Using lecture capture tools for uses *other than* recording lectures (1): Taxonomy of applications

Back in 2018 my colleague Matt Mobbs from the Leicester Learning Institute and I undertook a project to identify innovative uses of our institutional lecture capture (LC) system, in our case Panopto.

taxonomy

An outline of the variety of Pedagogies Involving Capture Technology at the University of Leicester (in 2018). The uses are discussed more fully in the text.

Universities around the world have invested huge amounts in both the software and associated hardware to facilitate the recording of lectures, which can subsequently be made available for student to watch asynchronously. A whole conversation already exists around best practice in use of the LC systems for this primary function.  In this project, however, we were more interested in innovative uses of the technology over and above the standard recording of large venue, and largely didactic, teaching; we wanted to know about Pedagogy Involving Capture Technology (PICT) beyond the classroom. With the help of our research assistant Gemma Mitchell (now University of York), we carried out a series of interviews with staff at the University of Leicester to find existing examples of good practice, with a view to producing a guide for the benefit of the wider community. Continue reading

Where’s the flippin’ flipping?

There’s a lot of discussion at the moment around the notion of “flipped teaching” or the “flipped classroom”. The common thread is the requirement (or opportunity) for students to do some kind of course-related work on their own, away from the classroom setting.

LCnotFC

However, there’s a problem. Some people may think I’m being picky, but I believe that sloppy usage of the phrase “flipped teaching” is significantly muddying the waters. Specifically, I worry that the notions of flipped teaching and “lecture capture” are being conflated, to the detriment of careful examination of both.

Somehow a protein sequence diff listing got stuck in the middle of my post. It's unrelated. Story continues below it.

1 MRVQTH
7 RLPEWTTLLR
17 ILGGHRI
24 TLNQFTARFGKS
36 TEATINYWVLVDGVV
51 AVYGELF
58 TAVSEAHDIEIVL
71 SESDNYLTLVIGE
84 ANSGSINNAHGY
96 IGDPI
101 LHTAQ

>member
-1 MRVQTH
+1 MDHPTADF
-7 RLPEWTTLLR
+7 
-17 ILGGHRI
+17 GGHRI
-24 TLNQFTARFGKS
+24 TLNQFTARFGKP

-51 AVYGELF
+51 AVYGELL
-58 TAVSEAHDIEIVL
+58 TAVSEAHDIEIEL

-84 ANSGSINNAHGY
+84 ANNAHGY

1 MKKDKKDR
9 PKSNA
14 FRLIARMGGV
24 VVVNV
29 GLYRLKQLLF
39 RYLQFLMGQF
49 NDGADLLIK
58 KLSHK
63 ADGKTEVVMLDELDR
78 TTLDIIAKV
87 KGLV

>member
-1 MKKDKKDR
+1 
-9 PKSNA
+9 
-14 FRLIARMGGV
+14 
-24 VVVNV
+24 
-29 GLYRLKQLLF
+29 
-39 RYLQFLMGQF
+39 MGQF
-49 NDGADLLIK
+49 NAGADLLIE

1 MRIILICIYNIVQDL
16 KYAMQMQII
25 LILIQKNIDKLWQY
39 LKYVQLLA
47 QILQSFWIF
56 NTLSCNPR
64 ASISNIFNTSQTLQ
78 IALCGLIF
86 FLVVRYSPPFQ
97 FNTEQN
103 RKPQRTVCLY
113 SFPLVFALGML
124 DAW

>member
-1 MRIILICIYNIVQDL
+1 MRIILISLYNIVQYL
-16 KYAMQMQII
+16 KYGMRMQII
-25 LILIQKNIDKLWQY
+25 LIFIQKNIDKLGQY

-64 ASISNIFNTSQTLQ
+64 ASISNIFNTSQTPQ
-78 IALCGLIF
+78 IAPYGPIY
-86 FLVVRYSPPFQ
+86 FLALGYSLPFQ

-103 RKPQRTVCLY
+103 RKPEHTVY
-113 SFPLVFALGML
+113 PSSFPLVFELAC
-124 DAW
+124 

In recent days I’ve had cause to read two different articles purporting to be about flipped teaching. In both cases, the work described a comparison of attendance at a live lecture versus watching a recording of the lecture. These are investigations of the potential impact of lecture capture, but they are NOT flipped teaching. Flipping the classroom requires that there is still some face-to-face classroom task. Advocates for this approach, of which I am one, would argue that the point of moving some of the activities out of the face-to-face session is to require (or at least encourage) students to have engaged in some preparatory work that makes the subsequent contact time richer and (probably) more interactive than a traditional lecture would have been. But there has still got to be some real world encounter between an academic and their students.

Now there is clearly overlap between lecture capture technology and flipped teaching. Tools such as Panopto can be efficient ways to prepare short videos to be watched before the face-to-face session. But not all flipped classroom preparation is necessarily video based (it might, for example, involve reading something instead). Equally, giving students the opportunity to watch a recording of a lecture they missed is a valuable catch-up tool, but this is not flipped teaching per se.

 

Capturing more than lectures with “lecture capture” technology (paper review)

The July 2017 edition of British Journal of Educational Technology includes a pilot study The value of capture: Taking an alternative approach to using lecture capture technologies for increased impact on student learning and engagement investigating the potential to exploit lecture capture technologies for the production of teaching resources over and above recording of lectures per se.

BJET

I was keen to read this paper because I am already using Panopto (the same software used in the study) as a means to generate short “flipped classroom” videos on aspects of bioethics which, it is hoped, students will watch before participating in a face-to-face session. I have also produced some ad hoc materials (which author Gemma Witton terms “supplementary materials”), for example to clarify a specific point from my lectures about which several students had independently contacted me. Furthermore, I have also written some reflections on the impact lecture capture is already having on our courses (see Reflecting on lecture capture: the good, the bad and the lonely). Continue reading

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